In more modern times, many people, primarily those in vanilla relationships, have been educated on S&M relationships through the writing and creating of the Fifty Shades of Grey franchise by E.L. James, which, despite being both a popular book and film series, is disliked by those within the actual S&M community. Many have said in chat forums that it grossly misrepresents the core values and behavior of S&M relationships and could even be seen as a dangerous franchise for vanilla couples. It represents them wrongly and perpetuates harmful depictions of such a relationship that could spur others to act wrongfully within their uneducated S&M relationships.
WHY DO PEOPLE LIKE PAIN?
There is no one true answer when asking why people enjoy sadomasochistic relationships. For some, it is merely an exciting and enjoyable means of having sex and forming attachments. They want the physical and emotional pain and discomfort it brings them. For others, it is the form of power and control that most excite them, as powerplay is a fundamental part of any kinky relationship, whether they are the one who is exerting control and dominance over another or if they are instead enjoying a sense of freedom and helplessness by being submissive at the whim of their sadistic dominant. As a submissive, winning the approval of their dominant can often create a sense of emotional pleasure that only heightens the physical, and the feeling of being looked after and told what to do alleviates any pressure of having to advocate or decide things for themselves. Instead, being told what to do can make them feel safe and protected, which is often why kink relationships turn to age play.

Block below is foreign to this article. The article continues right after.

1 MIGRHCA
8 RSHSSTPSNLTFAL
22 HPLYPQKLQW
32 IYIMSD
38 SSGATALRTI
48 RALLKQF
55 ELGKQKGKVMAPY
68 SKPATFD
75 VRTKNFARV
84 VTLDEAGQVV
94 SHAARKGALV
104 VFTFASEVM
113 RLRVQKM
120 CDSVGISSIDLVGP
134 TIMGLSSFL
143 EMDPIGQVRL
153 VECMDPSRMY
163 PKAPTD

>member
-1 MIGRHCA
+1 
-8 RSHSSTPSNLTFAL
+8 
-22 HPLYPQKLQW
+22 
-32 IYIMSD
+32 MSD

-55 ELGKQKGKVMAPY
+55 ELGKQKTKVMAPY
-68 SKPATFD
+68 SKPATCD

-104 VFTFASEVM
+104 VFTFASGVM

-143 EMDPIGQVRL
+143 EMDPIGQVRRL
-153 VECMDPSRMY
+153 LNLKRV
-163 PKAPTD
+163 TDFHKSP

Just because someone enjoys inflicting or receiving pain or discomfort doesn’t mean they enjoy all forms of pain and discomfort. In fact, many masochists and sadists discuss on S&M forums how they want only specific pain and discomfort and will have hard limits about what they do and do not enjoy. For example, some may enjoy spanking while others dislike it, instead enjoying tickling. There are many different ways of providing and receiving pain, and just because someone enjoys it in some manner doesn’t mean they want all aspects and experiences of pain. It is always important to check in with your partner after more aggressive BDSM experiences.